2. Straight arm shoulder circles
"This exercise will help increase mobility in the shoulder joint, helping open up your posture for better alignment in your stride," says McEwen. It’s a great second step in a walking arm workout after you got some blood flowing from a warm-up walk and the bicep curls.
How to do it:
- With straight arms, gently and slowly circle your arms in both directions, only to where you can keep your core engaged, chest open, and shoulders down.
- Inhale as you reach up and exhale as you lower your arms, working to initiate the movement from your back.
3. 90-degree arm swings
"This exercise works the entire arm, helping build strength and tone," says Speir. "It's also fantastic to elevate the heart rate and make your walk that much more effective for your entire body. The swinging action of the arm actually helps motivate your entire body to keep a brisk pace, helping to improve cardiovascular health."
How to do it:
- Begin with your arms bent into 90-degree angles, palms facing toward each other.
- Lower one arm down toward the rib cage.
- Begin alternating your arms (one high, one low) at a brisk pace.
- Aim to keep this action as large as you can go without the shoulders rising up toward the ears, and at a pace that is challenging, but that you can maintain.
4. Uppercut to goal post squeezes
"This move strengthens and stretches your shoulders, chest, and back, which will improve your posture," says McEwen. When your posture rounds forward as a result of sitting at a desk or a larger chest, your neck, back, and shoulder muscles can often take on more strain, according to the Mayo Clinic. This move can help stretch out tight chest muscles, and relieve tension in your back, neck, and shoulders—in addition to strengthening those areas as well.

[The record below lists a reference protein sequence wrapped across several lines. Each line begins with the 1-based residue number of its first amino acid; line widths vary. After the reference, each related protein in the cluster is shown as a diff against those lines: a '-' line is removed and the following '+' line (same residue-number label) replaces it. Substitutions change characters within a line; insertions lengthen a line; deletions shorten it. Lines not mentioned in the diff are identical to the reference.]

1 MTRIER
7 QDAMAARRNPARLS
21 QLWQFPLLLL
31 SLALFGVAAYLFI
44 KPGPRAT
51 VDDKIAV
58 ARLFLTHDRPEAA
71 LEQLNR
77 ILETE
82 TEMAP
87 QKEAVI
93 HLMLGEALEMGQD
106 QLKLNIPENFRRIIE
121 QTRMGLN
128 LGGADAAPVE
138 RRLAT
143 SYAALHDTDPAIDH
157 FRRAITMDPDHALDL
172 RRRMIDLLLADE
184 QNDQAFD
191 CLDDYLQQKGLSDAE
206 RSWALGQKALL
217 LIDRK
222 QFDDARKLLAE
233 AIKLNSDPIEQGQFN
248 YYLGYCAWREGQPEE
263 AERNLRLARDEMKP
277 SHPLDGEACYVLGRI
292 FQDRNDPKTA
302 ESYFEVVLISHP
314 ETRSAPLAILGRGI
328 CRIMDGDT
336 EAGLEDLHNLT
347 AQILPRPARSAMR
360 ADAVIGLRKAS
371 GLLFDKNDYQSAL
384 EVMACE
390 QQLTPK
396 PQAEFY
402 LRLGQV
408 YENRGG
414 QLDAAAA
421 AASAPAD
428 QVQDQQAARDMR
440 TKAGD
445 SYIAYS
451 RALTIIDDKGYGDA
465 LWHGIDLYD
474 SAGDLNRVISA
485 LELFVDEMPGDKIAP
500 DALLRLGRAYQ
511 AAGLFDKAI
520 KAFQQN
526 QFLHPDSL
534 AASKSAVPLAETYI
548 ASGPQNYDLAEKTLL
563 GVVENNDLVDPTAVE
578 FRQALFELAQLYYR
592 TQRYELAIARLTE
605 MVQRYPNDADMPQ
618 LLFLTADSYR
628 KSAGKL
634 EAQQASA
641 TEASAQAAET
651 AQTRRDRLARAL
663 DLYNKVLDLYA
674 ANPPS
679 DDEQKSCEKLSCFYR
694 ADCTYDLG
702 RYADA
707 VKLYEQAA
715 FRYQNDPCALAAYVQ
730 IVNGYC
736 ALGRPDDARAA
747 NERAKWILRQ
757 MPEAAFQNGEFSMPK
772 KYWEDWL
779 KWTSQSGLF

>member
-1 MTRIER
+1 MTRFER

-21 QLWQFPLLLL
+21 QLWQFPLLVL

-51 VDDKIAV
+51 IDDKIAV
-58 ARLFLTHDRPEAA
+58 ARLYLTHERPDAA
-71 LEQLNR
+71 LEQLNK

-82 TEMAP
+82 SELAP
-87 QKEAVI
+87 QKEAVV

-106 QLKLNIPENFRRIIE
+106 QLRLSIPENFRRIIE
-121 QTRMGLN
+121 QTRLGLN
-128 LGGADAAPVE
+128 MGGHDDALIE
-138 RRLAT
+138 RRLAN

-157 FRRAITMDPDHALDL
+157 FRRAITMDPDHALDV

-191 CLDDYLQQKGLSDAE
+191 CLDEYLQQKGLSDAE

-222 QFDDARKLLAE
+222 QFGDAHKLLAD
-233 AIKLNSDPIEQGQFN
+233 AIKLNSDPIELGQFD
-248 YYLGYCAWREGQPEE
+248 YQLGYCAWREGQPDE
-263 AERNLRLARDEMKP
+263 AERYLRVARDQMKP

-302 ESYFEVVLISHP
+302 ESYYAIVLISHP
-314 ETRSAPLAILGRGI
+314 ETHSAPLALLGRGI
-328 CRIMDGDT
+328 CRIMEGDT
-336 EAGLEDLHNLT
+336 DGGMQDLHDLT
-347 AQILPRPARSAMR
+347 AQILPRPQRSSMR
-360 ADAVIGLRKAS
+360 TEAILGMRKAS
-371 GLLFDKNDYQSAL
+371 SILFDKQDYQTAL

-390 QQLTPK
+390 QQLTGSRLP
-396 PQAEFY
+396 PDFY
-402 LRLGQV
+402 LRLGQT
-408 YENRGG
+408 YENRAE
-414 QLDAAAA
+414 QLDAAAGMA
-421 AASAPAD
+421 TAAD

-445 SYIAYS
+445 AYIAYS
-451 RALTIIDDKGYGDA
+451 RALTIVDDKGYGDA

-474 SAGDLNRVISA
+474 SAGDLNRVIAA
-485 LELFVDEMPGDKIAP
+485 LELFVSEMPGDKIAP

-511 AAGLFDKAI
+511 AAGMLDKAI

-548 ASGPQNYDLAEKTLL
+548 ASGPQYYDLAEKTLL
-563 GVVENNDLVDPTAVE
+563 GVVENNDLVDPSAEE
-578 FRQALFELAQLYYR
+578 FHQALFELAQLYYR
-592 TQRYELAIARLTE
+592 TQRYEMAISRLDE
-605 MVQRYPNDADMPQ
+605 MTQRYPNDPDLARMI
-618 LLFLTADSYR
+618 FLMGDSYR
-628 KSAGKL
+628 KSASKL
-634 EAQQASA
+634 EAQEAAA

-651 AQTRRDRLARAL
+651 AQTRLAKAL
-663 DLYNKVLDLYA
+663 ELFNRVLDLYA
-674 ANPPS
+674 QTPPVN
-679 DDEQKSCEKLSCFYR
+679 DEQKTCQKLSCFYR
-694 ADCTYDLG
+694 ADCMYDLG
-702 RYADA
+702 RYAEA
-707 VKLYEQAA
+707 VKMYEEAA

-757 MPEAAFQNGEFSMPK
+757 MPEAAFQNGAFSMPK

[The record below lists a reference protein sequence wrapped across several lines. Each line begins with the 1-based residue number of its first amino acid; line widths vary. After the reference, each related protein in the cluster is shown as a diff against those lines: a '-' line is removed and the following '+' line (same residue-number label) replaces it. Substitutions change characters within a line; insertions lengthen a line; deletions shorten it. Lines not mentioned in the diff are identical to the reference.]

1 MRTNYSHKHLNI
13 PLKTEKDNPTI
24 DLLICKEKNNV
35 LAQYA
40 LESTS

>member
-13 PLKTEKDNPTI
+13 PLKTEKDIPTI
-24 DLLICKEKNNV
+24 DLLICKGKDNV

How to do it:
- Start with your arms at a 90-degree angle framing your face while squeezing your biceps and fists.
- As you walk, squeeze between your shoulder blades to open your arms to a goal post position, then return to the starting position, squeezing from your chest.
5. Swimming row
"This action imitates a breast stroke-style swimming motion, allowing you to get a gentle hit of circulation into the upper body while toning and elongating the upper body muscles," says Speir. "It constantly changes the angle of the arm movement, which challenges and tones not just the arms, but the postural muscles and shoulders as well."
How to do it:
- Begin with your hands together above your sternum.
- Reach your arms forward to straight arms.
- Reach your arms wide to the side.
- Bend your elbows and bring your hands together back above your sternum.
This workout is designed for runners, but you can the format for a walking workout, too:
Going for a walk can be a great way to unwind or rev up your engine for a killer day. Doing some of these arm exercises while walking, if you're looking to add some more flavor to your walking workout, can have a big impact on your cardiovascular health and upper body strength over time.